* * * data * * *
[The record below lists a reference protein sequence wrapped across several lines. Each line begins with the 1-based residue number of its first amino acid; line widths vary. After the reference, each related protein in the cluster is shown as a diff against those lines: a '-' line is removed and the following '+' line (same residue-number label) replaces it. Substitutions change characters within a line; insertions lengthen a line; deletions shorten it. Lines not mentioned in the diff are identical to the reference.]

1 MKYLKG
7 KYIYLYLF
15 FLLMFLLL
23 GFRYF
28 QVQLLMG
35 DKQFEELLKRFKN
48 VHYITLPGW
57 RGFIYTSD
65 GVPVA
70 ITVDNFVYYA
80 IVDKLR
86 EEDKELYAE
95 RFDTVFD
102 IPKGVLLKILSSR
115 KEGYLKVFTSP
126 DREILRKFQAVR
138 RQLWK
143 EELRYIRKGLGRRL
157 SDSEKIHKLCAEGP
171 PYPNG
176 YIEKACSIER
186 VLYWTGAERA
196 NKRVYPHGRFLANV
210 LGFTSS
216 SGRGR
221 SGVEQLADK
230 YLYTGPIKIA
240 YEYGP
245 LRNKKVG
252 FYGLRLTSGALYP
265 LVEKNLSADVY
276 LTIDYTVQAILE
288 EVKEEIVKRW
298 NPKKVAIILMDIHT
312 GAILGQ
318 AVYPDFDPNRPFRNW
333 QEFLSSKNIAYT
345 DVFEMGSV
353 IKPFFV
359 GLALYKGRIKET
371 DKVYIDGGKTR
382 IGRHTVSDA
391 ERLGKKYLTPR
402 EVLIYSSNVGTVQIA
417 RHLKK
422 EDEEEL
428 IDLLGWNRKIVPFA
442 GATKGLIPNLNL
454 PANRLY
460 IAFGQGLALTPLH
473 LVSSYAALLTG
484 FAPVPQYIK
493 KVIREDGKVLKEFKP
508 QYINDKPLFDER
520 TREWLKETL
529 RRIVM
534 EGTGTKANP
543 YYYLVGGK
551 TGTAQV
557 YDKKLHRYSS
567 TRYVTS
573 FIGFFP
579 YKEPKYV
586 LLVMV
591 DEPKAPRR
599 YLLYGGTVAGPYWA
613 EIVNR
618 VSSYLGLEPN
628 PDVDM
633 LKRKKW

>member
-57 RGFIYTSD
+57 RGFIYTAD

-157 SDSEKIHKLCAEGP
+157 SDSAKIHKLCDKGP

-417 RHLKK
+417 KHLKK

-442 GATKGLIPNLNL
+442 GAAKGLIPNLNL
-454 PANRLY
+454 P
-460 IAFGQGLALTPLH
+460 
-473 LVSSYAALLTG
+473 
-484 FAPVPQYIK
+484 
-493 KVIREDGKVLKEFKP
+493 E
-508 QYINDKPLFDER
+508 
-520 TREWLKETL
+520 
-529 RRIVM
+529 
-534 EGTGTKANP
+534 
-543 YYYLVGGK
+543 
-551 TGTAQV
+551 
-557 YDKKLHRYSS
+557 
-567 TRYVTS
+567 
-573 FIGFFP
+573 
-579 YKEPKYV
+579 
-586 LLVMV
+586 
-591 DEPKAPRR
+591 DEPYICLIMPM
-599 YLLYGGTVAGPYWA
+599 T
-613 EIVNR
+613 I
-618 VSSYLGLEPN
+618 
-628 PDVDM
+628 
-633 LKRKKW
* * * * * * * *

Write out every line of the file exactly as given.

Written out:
[The record below lists a reference protein sequence wrapped across several lines. Each line begins with the 1-based residue number of its first amino acid; line widths vary. After the reference, each related protein in the cluster is shown as a diff against those lines: a '-' line is removed and the following '+' line (same residue-number label) replaces it. Substitutions change characters within a line; insertions lengthen a line; deletions shorten it. Lines not mentioned in the diff are identical to the reference.]

1 MKYLKG
7 KYIYLYLF
15 FLLMFLLL
23 GFRYF
28 QVQLLMG
35 DKQFEELLKRFKN
48 VHYITLPGW
57 RGFIYTSD
65 GVPVA
70 ITVDNFVYYA
80 IVDKLR
86 EEDKELYAE
95 RFDTVFD
102 IPKGVLLKILSSR
115 KEGYLKVFTSP
126 DREILRKFQAVR
138 RQLWK
143 EELRYIRKGLGRRL
157 SDSEKIHKLCAEGP
171 PYPNG
176 YIEKACSIER
186 VLYWTGAERA
196 NKRVYPHGRFLANV
210 LGFTSS
216 SGRGR
221 SGVEQLADK
230 YLYTGPIKIA
240 YEYGP
245 LRNKKVG
252 FYGLRLTSGALYP
265 LVEKNLSADVY
276 LTIDYTVQAILE
288 EVKEEIVKRW
298 NPKKVAIILMDIHT
312 GAILGQ
318 AVYPDFDPNRPFRNW
333 QEFLSSKNIAYT
345 DVFEMGSV
353 IKPFFV
359 GLALYKGRIKET
371 DKVYIDGGKTR
382 IGRHTVSDA
391 ERLGKKYLTPR
402 EVLIYSSNVGTVQIA
417 RHLKK
422 EDEEEL
428 IDLLGWNRKIVPFA
442 GATKGLIPNLNL
454 PANRLY
460 IAFGQGLALTPLH
473 LVSSYAALLTG
484 FAPVPQYIK
493 KVIREDGKVLKEFKP
508 QYINDKPLFDER
520 TREWLKETL
529 RRIVM
534 EGTGTKANP
543 YYYLVGGK
551 TGTAQV
557 YDKKLHRYSS
567 TRYVTS
573 FIGFFP
579 YKEPKYV
586 LLVMV
591 DEPKAPRR
599 YLLYGGTVAGPYWA
613 EIVNR
618 VSSYLGLEPN
628 PDVDM
633 LKRKKW

>member
-57 RGFIYTSD
+57 RGFIYTAD

-157 SDSEKIHKLCAEGP
+157 SDSAKIHKLCDKGP

-417 RHLKK
+417 KHLKK

-442 GATKGLIPNLNL
+442 GAAKGLIPNLNL
-454 PANRLY
+454 P
-460 IAFGQGLALTPLH
+460 
-473 LVSSYAALLTG
+473 
-484 FAPVPQYIK
+484 
-493 KVIREDGKVLKEFKP
+493 E
-508 QYINDKPLFDER
+508 
-520 TREWLKETL
+520 
-529 RRIVM
+529 
-534 EGTGTKANP
+534 
-543 YYYLVGGK
+543 
-551 TGTAQV
+551 
-557 YDKKLHRYSS
+557 
-567 TRYVTS
+567 
-573 FIGFFP
+573 
-579 YKEPKYV
+579 
-586 LLVMV
+586 
-591 DEPKAPRR
+591 DEPYICLIMPM
-599 YLLYGGTVAGPYWA
+599 T
-613 EIVNR
+613 I
-618 VSSYLGLEPN
+618 
-628 PDVDM
+628 
-633 LKRKKW